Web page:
I am still learning that the journey of life and vision passes in seasons.. Sometimes the sun shines and other times it's hard to see a way through the darkness.
My most recent season has certainly consisted of more darkness than sunshine and a friend reminded me the importance of reflecting on the beginning of the vision to remember the start of the journey and why I took this path.
Last month we had the delight of having our daughter visit from university. While she was here we had a sort out (one of the things my kids dread about me entering their rooms!) and she decided to clear out some of her childhood soft toys. While she was sorting them, she was explaining to me the ones that she would never get rid of as they had significant emotional memories and attachment.
As she was pulling them out of the bag, she set aside the ones she wanted to keep and among them I saw a familiar small doll hand made out of pink wool. I asked her why she kept that doll and she explained that she wanted to keep it because the girl gave it to me for her and she always wanted to remember how a little girl who had nothing but this doll and had gone through so much wanted to give it to her. Seeing the doll took me back to an event more than 15 years ago that was a catalyst for the beginning of a vision and the work I am now doing.
The event involved both a physical and metaphorical journey that was instrumental in the immediate project work I was involved in and unknown to me at the time, planted the vision for founding Chab Dai.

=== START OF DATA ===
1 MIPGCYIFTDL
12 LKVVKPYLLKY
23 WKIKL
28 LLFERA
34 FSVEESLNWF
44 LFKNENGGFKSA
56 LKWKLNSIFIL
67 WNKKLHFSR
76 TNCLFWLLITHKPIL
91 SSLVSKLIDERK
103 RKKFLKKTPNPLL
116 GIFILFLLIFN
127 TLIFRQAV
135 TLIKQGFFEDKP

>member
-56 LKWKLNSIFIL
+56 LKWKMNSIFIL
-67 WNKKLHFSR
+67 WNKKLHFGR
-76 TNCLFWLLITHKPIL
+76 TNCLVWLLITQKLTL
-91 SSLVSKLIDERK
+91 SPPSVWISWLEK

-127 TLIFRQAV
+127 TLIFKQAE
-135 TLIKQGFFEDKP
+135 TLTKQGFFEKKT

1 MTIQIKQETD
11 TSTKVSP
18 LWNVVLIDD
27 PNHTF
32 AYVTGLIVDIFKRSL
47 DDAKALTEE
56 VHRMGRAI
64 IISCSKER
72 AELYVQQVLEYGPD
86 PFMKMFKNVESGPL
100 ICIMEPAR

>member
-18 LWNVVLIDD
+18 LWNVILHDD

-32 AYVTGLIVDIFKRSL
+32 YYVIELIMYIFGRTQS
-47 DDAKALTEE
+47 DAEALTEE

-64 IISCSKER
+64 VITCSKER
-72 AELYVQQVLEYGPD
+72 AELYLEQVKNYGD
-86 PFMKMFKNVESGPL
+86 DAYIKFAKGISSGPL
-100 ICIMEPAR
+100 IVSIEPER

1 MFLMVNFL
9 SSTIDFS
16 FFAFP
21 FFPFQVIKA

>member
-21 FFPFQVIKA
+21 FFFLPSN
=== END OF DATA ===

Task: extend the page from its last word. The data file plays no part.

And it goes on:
The physical journey involved a few hopeful (and naive) expats and Cambodians who were disturbed by the increasing events and stories of children being traded and transited through the Cambodia/Thai border in Poipet. At the time we didn't understand that this was indeed trafficking but knew that this was something that could not be ignored and so set out to research the issues and to see if other organisations were seeing the same as us and were trying to address it.
The more than ten hour journey (which today would take about two!) on roads that had potholes the depth of a car, in an old Toyota land cruiser with very little in the way of suspension was pretty brutal to say the least! On more than one occasion did I wonder what I was doing on this journey!
During our time in Poipet I met a young girl of about five years old who had been trafficked to Bangkok with her baby brother to beg on the streets. She had been separated from her family and had no idea where they were or where her home village was. I talked to her and explained that I had a daughter her age and a son her brothers age. As we talked she showed me a doll she had made out of wool in the shelter she was in.. And as I was about to leave, she gave me the doll and asked me to give it as a gift of friendship to my daughter. I was deeply touched by her generosity and selflessness. This was my first interaction with a survivor and one I have never forgot.
I have no idea where that girl or her brother are today, which is one of the agonies of working with survivors.
However, that meeting forever changed the course of my vision and of my life journey and my hope is that in turn it has touched and changed the lives of many others.
A fellow pilgrim,